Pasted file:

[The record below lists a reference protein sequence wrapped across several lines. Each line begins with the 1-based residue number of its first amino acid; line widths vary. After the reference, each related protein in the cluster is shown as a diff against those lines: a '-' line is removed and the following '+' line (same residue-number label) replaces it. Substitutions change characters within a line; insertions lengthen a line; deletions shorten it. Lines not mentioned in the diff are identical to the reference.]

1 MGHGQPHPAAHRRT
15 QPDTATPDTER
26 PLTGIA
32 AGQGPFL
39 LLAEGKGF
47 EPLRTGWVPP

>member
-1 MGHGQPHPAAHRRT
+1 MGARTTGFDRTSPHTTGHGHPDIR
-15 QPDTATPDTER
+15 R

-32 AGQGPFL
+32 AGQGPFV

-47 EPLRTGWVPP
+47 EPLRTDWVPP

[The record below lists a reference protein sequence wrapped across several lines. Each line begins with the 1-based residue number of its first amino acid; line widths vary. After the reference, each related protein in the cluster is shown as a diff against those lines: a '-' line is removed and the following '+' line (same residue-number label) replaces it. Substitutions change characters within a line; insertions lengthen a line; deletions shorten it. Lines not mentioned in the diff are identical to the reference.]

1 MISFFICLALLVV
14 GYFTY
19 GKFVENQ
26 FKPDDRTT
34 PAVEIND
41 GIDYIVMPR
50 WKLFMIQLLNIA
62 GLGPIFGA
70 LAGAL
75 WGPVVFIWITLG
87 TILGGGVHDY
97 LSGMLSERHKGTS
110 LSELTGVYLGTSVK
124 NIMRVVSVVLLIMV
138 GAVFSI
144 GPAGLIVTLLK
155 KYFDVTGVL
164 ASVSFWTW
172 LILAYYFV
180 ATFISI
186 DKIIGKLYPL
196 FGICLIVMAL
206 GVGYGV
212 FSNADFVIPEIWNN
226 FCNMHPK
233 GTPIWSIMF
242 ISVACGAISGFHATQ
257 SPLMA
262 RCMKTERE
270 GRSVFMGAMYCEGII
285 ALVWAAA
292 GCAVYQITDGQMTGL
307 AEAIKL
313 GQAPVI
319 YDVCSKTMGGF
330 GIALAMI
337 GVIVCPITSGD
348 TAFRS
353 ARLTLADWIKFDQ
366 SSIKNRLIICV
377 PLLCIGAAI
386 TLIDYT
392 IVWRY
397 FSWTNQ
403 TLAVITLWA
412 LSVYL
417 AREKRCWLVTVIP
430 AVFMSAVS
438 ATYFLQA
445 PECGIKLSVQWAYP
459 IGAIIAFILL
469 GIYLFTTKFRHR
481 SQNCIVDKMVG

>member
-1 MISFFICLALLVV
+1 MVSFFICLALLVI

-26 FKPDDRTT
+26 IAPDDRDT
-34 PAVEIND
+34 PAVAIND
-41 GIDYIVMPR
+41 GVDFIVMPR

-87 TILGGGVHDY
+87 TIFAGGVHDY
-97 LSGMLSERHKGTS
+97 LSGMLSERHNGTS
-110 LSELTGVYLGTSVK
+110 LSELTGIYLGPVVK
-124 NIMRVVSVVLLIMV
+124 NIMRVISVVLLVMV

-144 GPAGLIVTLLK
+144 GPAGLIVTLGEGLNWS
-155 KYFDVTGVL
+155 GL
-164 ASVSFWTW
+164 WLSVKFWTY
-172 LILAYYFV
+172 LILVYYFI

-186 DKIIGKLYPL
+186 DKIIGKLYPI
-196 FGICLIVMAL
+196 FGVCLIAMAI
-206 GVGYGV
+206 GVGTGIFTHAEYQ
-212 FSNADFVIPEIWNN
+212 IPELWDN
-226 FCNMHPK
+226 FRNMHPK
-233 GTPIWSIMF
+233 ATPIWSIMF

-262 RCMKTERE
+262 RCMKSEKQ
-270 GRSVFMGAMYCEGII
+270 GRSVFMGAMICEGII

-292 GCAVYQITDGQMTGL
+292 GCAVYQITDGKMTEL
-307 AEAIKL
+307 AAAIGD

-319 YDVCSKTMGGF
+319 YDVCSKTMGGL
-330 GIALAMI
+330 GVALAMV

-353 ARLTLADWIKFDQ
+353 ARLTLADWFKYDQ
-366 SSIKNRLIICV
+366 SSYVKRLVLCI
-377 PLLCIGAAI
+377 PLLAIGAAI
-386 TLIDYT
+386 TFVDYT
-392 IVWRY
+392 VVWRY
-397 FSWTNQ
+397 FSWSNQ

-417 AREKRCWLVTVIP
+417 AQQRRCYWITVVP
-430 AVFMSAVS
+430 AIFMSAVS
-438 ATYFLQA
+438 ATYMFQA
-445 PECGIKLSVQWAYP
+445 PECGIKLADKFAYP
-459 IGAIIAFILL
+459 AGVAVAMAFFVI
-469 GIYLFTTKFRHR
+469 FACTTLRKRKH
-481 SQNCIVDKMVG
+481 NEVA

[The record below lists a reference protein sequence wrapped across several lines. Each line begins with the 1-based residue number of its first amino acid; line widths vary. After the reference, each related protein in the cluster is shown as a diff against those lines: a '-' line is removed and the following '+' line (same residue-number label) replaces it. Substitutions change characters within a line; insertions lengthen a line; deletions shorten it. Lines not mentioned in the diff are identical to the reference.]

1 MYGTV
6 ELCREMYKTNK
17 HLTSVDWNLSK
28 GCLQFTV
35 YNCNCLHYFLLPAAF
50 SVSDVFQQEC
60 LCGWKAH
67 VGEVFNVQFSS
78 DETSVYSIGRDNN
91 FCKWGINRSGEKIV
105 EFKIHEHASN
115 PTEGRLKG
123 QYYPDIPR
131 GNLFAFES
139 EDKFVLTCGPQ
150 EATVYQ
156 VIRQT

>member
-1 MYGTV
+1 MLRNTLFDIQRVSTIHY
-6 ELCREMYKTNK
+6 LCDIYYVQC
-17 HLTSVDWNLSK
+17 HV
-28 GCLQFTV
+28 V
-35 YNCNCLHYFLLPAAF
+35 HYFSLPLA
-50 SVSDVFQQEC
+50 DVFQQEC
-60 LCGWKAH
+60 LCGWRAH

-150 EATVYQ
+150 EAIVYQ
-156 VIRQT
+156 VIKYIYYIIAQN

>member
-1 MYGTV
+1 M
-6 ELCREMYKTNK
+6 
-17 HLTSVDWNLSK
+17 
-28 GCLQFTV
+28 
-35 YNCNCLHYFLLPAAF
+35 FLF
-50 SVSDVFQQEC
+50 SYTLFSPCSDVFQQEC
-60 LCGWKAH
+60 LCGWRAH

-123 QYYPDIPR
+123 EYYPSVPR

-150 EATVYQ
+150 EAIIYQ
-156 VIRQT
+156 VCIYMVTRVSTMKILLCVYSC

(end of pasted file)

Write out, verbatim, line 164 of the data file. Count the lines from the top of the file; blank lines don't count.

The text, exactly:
>member